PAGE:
Expressing one’s own controversial opinions is par for the course on social media. But a Filipino artist living in the United States calling out Filipinos back home takes guts.
If there is one quality that characterizes Filipino artist Jeho Bitancor, it’s chutzpah. After all, it takes courage to leverage one’s artistry to make statements addressing social issues in the country. And that voice came out as early as the artist's pre-kindergarten years.
After discovering that he can draw, paint, and write as a young child, the young Bitancor happily indulged in his natural visual talent as his main means for self-expression. His mother later encouraged him to attend art workshops in Manila where he found inspiration in the works of the old masters like Mauro Malang and Cesar Legaspi.
It wasn’t until he entered the University of the Philippines, however, that he learned to use his work as a platform for stirring audiences—and consciences—to certain political, social, and philosophical principles.
For example, he refers to one of his paintings, Polarity of Extremes, as an indicator of our zeitgeist. “It’s about the complex issue of how violent we are as a nation…how we follow our whims,” he points out. “Those are divisions between people in terms of their belief systems, values. It’s also reflective of how those beliefs are transformed into political decisions.”
Some of these beliefs include the use of violence to exert power, and the evils of misogyny. Even as these are unpopular characterizations of the Filipino psyche, Bitancor still asserts his hope for Filipinos. “Everybody has a chance to change,” he says, “to be a human being for the better.”
For contrast, Bitancor has also worked alongside a more diverse art community in the US. Despite the struggle migrant artists experience in penetrating such a tightly knit circle in a foreign country, it transformed the way he shares his ideas.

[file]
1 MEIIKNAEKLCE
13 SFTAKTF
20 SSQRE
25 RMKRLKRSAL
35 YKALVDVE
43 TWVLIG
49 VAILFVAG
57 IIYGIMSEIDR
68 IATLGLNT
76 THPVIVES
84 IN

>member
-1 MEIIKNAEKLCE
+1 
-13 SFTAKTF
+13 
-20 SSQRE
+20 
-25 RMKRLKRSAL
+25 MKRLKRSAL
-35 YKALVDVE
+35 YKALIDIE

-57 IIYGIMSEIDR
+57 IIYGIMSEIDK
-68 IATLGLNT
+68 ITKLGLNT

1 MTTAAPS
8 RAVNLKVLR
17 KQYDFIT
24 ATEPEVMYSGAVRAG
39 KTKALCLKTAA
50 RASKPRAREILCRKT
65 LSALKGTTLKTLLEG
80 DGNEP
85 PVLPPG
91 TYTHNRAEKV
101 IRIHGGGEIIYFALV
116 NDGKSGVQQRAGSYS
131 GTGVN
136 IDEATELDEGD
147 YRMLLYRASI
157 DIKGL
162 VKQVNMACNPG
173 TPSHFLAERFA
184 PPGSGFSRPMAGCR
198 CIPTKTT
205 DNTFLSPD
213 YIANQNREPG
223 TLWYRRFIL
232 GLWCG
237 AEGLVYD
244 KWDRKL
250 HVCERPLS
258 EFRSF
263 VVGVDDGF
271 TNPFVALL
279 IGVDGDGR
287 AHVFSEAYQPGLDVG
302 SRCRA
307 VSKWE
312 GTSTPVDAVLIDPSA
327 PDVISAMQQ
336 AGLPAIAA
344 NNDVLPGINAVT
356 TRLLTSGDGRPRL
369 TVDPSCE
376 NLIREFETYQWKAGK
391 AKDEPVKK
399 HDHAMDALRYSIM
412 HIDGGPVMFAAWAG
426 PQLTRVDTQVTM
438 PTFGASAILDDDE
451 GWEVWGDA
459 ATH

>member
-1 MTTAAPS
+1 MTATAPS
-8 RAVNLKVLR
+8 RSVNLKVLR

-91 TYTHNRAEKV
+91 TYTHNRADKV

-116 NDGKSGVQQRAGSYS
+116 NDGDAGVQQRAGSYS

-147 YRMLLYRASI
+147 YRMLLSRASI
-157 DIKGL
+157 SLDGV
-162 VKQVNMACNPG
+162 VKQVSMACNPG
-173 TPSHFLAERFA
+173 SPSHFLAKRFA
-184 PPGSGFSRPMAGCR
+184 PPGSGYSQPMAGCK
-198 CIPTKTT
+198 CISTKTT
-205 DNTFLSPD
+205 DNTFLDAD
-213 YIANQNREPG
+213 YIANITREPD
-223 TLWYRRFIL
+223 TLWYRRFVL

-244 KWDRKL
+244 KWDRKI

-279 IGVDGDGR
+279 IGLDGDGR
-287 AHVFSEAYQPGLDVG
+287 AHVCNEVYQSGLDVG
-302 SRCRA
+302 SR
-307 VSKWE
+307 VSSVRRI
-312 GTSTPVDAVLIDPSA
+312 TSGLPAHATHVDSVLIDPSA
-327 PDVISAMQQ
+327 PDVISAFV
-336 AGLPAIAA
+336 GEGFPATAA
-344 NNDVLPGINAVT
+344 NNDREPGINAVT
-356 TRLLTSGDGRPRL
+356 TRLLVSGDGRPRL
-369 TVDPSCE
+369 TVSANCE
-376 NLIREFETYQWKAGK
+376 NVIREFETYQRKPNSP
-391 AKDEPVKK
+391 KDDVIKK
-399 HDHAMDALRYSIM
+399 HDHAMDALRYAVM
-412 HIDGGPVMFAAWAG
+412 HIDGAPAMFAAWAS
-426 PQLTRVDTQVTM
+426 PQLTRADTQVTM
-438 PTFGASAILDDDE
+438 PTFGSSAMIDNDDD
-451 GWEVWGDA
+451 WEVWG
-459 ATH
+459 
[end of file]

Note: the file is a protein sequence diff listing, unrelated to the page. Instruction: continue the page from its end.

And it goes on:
“It has become more appealing to a wider audience,” he describes his work after having immersed himself in eclectic art circles abroad. “Before I was doing work that only Filipinos could relate to.”
This ability to communicate with broader audiences eventually led him to create more pointed political statements. Consider his Pilapinas 2000, a 1995 show depicting modern Filipinos standing in line as part of our daily existence. It’s a dark, tongue-in-cheek critique of a pervasively inconvenient system that he exemplifies with the countless number of queueing we do as a people, “Pila sa bigas, pila sa jueteng, pila sa…even a sex den…pila sa ATM machine, pila sa sugalan…”
Despite his strong and definite views on our current political climate (and the negative press that comes with it), Bitancor sees his stint abroad as a chance to define positive Filipino traits in the eyes of foreign onlookers. Seeing our culture from a distant lens has also made him more Filipino—one who wants to act as cultural ambassador to the world.
“Few people realize that other nations judge us from our art and culture, on how civilized we are,” he adds. “Ang pinagbabasihan kung gaanong kataas yung art (It’s based on how elevated the art is) because that reflects the level of thinking, and the degree of civilization, and educational attainment.”
His exposing local insights on foreign soil has paid off; some of his artworks are in the hands of Asian collectors, including the director of the Singapore Art Museum and some private Malaysian art enthusiasts.
To date, Bitancor has held at least 23 solo exhibitions and has had his work on display at various locations around the world including Singapore Art Museum, Contemporary Arts Center in Las Vegas, the Ateneo Art Gallery, the Iloilo Museum of Contemporary Art, and Leon Gallery.
After having his work circulate throughout several audiences, he staunchly remains true to his philosophy, his sense of worth unaltered by the promise of material wealth. “I think it’s more of how we grow as an artist, how we cultivate our mind, how we improve our craft,” he asserts.
And cultivate it well in both local and foreign turf he did.
For someone whose work is driven by aspirations of a vastly civilized Filipino society and culture, Bitancor’s motivations are refreshingly rooted in a firm grasp of reality—and tough love for the people. Looking squarely at the darkest parts of our ethos and elevating them into a positive global message on canvas requires fearlessness. Bitancor paints and politicizes without fear.
Jeho Bitancor’s current exhibit, Poetic Dissent, currently shows at the Iloilo Museum of Contemporary Art. It runs until November 7, 2018.
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Photographs by Berwin Coroza